Contemporary chamber music, surfaces and textures, Teho Teardo and Ellipses dans l’harmonie, Spècula, 2020 on #neuguitars #blog

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http://www.tehoteardo.com/it/opera/album/ellipses-dans-lharmonie/

I tried to write this post I don’t know how many times now. I think I tried for a couple of years, repeatedly, methodically and every time I scrambled, rewrote, added and removed. Every time Teho screwed me, when I was convinced I had it he screwed me. He was releasing a new record. He added a piece and this new piece changed the overall picture. It changed the game, it altered my ideas, my connections. It made me start all over again. He screwed me again this time, I had almost made it, but he anticipated me again: he released a new album, “Ellipses dans l’harmonie”. This time it’s not a soundtrack, no, too easy, I was prepared for it. This time he was inspired by the pages of Diderot and D’Alembert’s Encyclopédie. In addition, he has grown a beard that every hipster is secretly envying him. Seriously, maybe it’s the right time.

So, let’s talk about this very special new album that deserves some history. This album was born from a commission: Massimiliano Tarantino, the director of the Giangiacomo Feltrinelli Foundation, invites Teho Teardo to visit the Foundation’s archive. I’ve never been there, but as a book lover I can only imagine what a thrill it could have been to visit such a prestigious library. Tarantino asked Teardo if he was interested in writing music inspired by one of the books kept in the archive. Teho chose to deal with the first edition of L’Encyclopédie by Diderot and d’Alembert. He discovered that the Encyclopédie contains several scores, examples that have the purpose of teaching you to write a counterpoint, a cadence, or how to work with harmony. He recorded all these scores, creating a new musical archive and began to combine them, superimpose them, play them and here is the result: a new form of chamber music.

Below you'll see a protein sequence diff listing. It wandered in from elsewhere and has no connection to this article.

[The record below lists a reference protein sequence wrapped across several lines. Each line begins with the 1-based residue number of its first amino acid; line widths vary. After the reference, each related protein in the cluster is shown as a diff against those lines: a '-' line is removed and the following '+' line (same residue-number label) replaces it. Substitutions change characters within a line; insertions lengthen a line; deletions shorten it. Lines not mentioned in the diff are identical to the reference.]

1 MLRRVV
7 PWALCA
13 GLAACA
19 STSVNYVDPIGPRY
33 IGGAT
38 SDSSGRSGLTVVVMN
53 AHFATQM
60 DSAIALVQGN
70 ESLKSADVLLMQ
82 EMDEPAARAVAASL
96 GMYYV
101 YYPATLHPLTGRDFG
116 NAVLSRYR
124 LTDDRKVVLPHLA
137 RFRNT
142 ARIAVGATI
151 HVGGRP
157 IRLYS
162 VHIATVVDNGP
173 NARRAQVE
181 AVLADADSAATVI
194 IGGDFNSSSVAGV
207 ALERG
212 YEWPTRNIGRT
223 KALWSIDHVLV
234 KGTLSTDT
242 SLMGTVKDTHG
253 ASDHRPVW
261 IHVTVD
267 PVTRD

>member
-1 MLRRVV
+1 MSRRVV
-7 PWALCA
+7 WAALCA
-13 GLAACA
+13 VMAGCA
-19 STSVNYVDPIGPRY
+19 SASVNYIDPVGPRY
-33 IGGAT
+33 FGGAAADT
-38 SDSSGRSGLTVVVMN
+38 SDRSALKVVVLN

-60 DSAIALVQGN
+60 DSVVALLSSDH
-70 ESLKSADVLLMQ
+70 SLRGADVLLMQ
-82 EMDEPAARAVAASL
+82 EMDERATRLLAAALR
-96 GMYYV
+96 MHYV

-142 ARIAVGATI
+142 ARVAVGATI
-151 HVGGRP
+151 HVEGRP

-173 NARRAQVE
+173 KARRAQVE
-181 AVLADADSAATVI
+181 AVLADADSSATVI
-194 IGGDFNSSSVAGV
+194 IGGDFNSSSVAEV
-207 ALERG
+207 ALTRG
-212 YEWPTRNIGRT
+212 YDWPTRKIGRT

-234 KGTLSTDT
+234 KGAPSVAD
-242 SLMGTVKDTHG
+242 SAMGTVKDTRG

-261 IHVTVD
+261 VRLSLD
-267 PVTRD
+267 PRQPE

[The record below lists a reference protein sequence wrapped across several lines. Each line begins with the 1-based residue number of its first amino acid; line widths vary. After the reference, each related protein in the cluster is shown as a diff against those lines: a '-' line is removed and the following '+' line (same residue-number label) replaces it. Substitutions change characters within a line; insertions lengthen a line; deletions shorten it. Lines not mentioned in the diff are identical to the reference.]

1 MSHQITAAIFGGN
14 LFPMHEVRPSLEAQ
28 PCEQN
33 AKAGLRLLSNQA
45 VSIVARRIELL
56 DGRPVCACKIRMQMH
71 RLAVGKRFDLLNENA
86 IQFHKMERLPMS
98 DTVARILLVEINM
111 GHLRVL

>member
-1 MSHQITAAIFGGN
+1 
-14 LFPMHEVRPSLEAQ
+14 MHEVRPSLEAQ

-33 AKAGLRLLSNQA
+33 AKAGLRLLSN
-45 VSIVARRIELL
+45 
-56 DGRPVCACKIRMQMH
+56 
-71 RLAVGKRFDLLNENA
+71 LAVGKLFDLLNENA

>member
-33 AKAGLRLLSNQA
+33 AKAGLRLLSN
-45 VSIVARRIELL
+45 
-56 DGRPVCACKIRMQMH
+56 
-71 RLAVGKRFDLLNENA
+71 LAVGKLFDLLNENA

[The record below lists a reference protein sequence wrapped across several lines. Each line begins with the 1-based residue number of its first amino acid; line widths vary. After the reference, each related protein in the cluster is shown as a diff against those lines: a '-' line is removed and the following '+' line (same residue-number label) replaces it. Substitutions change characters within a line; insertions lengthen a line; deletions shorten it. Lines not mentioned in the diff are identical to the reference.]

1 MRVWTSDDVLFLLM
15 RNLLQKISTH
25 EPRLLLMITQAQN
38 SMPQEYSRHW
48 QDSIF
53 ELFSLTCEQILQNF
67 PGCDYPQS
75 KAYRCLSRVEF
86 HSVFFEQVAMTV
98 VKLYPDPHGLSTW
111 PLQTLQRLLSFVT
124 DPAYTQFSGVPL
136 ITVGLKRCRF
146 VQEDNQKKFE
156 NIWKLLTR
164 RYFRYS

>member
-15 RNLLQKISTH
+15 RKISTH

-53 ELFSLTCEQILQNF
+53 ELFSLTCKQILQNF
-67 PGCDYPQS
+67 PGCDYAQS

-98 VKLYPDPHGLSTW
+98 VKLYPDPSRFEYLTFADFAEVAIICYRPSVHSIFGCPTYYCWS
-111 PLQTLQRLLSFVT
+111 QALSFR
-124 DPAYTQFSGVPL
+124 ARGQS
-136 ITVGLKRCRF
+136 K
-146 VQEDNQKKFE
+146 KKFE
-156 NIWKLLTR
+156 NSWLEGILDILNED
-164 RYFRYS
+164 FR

While listening to the CD for the first time, a piece from the book “Il Pendolo di Focault” by Umberto Eco came back to me, a piece where the protagonist’s companion, an ante litteram cultural consultant-curator, tells him that he is actually a set of surfaces. Not a superficial person. But the result of the overlap of an infinite series of cultural surfaces. This idea is still accompanying me and I find that it lends itself well to telling “Ellipses dans l’harmonie” and other music made by Teardo. An encyclopedia made of sheets of paper, a reminder of the twentieth century in the era of Wikipedia and the ubiquitous web, is made up of a collection of thousands of paper surfaces, its pages. Overlapping surfaces, linked and joined together to create an ordered set of notions, concepts, ideas. Teardo has transformed these paper surfaces into musical surfaces and, integrating them together, has reassembled a new encyclopedia in the appearance of this new album.

In doing so, “Ellipses dans l’harmonie” becomes a real “medium”. Please let me quote Giuliana Bruno from her essay “Surfaces. Speaking of aesthetics, materiality and media”: “the entomological root of ‘medium’, which refers to a state of” intermediateness “and to the quality of” becoming “as a connective, pervasive and enveloping substance. As a substance that, in intertwining, allows impressions to reach the senses, a medium is a living environment of expression, transmission and archiving “.

The scores of the Encyclopédie have become surface encounters where unprecedented dynamics are generated. Form becomes substance. Traveling inside the Encyclopédie recomposed by Teardo, a non-linear sense of time and layers of temporal density emerge, in which the substance does not concern only the materials used, but the substance of the material relationships. The result is a complex work where Teardo reaches a high level of sensitivity in the management of an army of string instruments at his disposal, in addition to his guitars and cellos that seem to have become one of his stylistic signs.

I only have one question left after listening to this record: are artists turning into archivists?

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